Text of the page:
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Accessed on 09 March 2023, 1311 UTC.

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Here’s a look inside CQ’s March Issue
Worldwide travel without leaving home is a hallmark of our hobby and the March issue of CQ takes us to far-off places and offers tips radios, accessories and operating techniques to help us make contact wherever the bands will take us. We start with the story of the K7K DXpedition to Kiska Island in the Aleutians of Alaska, which is closer to Japan than the mainland of the U.S. And then we take you all over the world with the results of the 2022 CQ World Wide RTTY DX Contest, which featured the return of worldwide DX on the 10-meter band as Solar Cycle 25 gets propagation pumping!
Keeping it closer to home, WB9YBM wraps up his three-part series on getting the most from your scanner or scanning ham rig with tips on taking it with you on portable operations. And speaking of portable operations, K3SKS follows up his January 2022 article on “One Ham’s Journey in Portable Operation” with this month’s alliterative “Persistent Practice Produces Positive POTA Progress” (POTA is short for Parks On the Air).
This issue’s “CQ Classic” takes us back exactly 50 years to the March 1972 issue and our reprint of “SY1MA: Mt. Athos DXpedition,” offering a glimpse at what has and hasn’t changed about DXpeditioning over the course of a half-century. One thing that hasn’t changed is the need for an effective antenna, and we’ve got two this month: K4HRK’s “A Collapsible Tri-Bend Antenna for 6 Meters, 2 Meters and 70 Centimeters with a 10-Meter Option,” as well as the third and final installment of N2EWS’s “The Continuing Anticlimactic Adventures of the Perverted V.” And on the subject of antennas, “Gordo’s Short Circuits” editor WB6NOA reviews two antenna tuners, the Comet/NCG CAT-300 and the LDG Z-100A. Something else that hasn’t changed in the past 50 years is the importance of Morse code for getting our messages through, and W0FN shows those of us who have struggled with copying CW how to increase our enjoyment of the mode by “Learning Morse Code Instant Character Recognition” or ICR. On a related topic, Kit-Building Editor K0NEB constructs the Ham Radio Solutions CW Hotline, a code practice oscillator with options for using either a built-in hand key or a set of paddles.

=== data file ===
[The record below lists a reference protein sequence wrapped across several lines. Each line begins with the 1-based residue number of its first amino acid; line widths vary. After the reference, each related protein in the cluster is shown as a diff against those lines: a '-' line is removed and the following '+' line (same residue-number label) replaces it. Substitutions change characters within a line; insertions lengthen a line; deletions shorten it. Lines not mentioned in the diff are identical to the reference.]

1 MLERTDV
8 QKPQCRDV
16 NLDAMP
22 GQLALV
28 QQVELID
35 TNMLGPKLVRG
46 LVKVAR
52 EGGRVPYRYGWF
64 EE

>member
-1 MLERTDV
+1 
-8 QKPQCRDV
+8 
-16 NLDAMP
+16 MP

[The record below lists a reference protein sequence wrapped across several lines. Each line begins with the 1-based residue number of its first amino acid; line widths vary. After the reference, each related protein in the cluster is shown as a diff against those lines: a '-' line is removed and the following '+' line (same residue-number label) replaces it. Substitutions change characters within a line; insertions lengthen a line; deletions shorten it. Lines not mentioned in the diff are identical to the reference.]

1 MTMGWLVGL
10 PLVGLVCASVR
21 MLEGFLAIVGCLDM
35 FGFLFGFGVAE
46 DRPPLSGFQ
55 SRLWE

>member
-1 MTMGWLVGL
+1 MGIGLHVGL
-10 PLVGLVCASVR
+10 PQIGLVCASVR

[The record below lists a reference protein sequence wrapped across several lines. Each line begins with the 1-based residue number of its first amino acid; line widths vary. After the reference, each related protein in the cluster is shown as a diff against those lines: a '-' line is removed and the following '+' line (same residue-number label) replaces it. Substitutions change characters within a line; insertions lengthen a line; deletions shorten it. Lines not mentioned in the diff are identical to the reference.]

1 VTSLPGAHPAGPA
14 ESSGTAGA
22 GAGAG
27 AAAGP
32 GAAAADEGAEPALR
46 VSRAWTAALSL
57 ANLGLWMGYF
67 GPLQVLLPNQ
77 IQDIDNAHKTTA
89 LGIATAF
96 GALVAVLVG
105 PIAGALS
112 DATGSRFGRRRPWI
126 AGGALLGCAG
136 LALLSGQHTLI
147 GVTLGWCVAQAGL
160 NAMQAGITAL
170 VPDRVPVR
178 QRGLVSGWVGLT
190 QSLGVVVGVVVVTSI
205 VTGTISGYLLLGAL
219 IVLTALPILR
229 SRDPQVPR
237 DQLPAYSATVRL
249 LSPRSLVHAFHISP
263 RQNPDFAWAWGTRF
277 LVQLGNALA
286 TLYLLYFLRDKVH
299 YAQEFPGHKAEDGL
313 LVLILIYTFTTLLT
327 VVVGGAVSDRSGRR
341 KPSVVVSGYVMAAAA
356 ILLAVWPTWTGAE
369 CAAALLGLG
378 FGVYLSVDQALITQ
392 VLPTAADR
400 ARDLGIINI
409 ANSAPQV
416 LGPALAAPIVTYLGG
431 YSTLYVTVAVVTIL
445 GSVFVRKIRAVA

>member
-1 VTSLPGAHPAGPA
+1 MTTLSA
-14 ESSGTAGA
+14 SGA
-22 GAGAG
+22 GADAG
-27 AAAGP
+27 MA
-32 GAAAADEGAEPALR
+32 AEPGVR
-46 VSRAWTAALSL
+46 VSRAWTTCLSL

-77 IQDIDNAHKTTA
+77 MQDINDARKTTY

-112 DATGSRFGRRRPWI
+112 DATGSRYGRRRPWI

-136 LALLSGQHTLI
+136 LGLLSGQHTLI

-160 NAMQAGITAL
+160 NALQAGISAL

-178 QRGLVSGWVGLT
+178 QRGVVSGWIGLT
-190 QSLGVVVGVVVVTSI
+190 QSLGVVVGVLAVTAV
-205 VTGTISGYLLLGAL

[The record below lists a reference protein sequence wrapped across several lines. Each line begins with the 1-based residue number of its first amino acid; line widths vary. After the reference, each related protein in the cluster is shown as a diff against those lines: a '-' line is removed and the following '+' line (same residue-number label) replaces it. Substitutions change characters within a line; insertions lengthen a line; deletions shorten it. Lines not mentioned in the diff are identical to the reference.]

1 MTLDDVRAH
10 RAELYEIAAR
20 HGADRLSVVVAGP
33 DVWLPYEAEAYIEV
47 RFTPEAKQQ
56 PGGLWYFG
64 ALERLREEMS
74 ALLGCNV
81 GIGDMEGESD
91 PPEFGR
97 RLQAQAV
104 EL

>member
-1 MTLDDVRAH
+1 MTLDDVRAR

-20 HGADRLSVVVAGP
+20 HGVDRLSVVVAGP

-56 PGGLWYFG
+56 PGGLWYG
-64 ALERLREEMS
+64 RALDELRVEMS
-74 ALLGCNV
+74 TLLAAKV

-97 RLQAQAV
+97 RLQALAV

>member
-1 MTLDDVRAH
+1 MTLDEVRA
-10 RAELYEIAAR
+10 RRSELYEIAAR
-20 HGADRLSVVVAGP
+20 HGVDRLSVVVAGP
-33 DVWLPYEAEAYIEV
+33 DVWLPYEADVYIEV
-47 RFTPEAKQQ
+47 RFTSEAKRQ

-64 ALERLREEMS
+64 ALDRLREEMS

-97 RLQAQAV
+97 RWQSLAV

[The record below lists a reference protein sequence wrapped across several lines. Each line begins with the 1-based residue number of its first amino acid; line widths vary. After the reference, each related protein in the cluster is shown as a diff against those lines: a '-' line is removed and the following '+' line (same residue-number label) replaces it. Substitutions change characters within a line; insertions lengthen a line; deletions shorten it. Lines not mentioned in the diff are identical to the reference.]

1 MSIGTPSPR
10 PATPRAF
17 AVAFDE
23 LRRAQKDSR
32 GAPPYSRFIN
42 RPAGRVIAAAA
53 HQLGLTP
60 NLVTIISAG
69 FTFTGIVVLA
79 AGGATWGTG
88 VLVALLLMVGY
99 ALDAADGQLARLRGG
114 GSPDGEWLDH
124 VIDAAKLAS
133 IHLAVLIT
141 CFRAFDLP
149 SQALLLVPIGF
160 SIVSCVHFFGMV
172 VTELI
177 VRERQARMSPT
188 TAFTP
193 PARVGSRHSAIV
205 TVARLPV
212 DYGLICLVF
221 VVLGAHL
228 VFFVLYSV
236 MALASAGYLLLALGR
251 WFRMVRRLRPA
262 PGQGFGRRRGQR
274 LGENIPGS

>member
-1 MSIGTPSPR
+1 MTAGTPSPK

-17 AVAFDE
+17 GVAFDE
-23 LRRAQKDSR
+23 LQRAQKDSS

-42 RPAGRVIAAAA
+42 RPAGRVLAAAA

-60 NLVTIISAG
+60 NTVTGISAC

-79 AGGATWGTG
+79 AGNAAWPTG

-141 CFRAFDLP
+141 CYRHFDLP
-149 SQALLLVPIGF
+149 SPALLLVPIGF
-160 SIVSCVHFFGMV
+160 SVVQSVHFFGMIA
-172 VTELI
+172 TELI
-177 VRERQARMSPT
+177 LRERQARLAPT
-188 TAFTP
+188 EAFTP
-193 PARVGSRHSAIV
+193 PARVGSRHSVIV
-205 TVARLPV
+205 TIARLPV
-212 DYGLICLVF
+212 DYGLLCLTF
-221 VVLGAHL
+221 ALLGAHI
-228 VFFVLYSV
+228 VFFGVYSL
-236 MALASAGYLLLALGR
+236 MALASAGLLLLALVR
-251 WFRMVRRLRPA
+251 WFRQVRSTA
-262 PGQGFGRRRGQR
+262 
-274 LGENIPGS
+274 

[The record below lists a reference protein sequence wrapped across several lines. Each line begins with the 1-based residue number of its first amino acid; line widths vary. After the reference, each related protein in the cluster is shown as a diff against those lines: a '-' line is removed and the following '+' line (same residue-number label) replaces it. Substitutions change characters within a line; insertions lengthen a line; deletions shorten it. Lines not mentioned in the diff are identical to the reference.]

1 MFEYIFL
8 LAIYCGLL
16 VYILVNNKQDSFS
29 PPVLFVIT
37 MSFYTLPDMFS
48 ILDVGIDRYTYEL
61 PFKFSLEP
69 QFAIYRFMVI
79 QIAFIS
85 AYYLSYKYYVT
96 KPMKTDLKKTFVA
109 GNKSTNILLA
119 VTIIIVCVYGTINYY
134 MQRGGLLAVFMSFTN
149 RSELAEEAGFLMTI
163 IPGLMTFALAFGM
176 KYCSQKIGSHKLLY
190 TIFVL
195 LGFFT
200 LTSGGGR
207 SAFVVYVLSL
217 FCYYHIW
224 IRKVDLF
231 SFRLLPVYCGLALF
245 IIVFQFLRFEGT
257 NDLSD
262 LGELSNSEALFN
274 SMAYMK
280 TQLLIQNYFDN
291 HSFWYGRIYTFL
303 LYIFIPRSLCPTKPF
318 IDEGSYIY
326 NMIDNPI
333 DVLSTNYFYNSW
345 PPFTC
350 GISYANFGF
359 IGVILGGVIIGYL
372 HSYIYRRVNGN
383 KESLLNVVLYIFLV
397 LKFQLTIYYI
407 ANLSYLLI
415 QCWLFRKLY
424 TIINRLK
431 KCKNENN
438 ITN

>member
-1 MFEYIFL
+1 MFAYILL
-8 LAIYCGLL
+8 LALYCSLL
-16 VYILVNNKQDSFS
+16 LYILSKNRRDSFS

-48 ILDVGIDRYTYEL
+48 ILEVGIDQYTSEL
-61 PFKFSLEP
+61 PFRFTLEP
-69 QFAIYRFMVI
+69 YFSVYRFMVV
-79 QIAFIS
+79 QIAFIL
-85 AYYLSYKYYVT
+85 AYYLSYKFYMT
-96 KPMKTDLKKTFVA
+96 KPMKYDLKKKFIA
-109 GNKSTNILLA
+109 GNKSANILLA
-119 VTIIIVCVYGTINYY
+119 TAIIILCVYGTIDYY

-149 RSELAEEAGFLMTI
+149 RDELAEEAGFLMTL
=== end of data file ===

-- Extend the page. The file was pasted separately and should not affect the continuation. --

Among our other columns this month, “Listening Post” looks at renewed attention being paid to Radio Free Europe and Radio Liberty as sources of objective news and information for Eastern European audiences as Russia’s war in Ukraine drags into its second year. “Math’s Notes” editor WA2NDM continues his series on simple circuits for test equipment, focusing this month on testing circuits for quartz crystals and silicon-controlled rectifiers (SCRs) and Triacs.
“Ham Notebook” editor KH6WZ takes us with him on a visit to this year’s Consumer Electronic Show; MF/LF Editor KB5NJD reviews the basics of operating below the broadcast band; “Ham Radio Explorer” editor K8ZT looks at the many things you can do with a sound-card equipped radio; “Digital Connection” editor N2IRZ shows us how to build a solid case for holding TARPN node equipment; “Learning Curve” editor KO0Z introduces grid squares and the many activities that revolve around them; “VHF Plus” editor N4DTF looks ahead to the upcoming Sporadic-E season on 6 meters; Awards Editor KI4KWR takes a deep dive into CQ’s own USA-Counties Award; Contesting Editor N3QE offers tips on correctly copying serial numbers in contest exchanges (one of the most common sources of errors in logs), and Propagation Editor NW7US reports that Cycle 25 is so far exceeding the expectations of the “official” forecasters (except for one).
That’s a brief look at what’s inside the March issue of CQ magazine.
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Aloha es 73 de Russell Roberts (KH6JRM)

Public Information Officer

Hawaii County, ARRL Pacific Section

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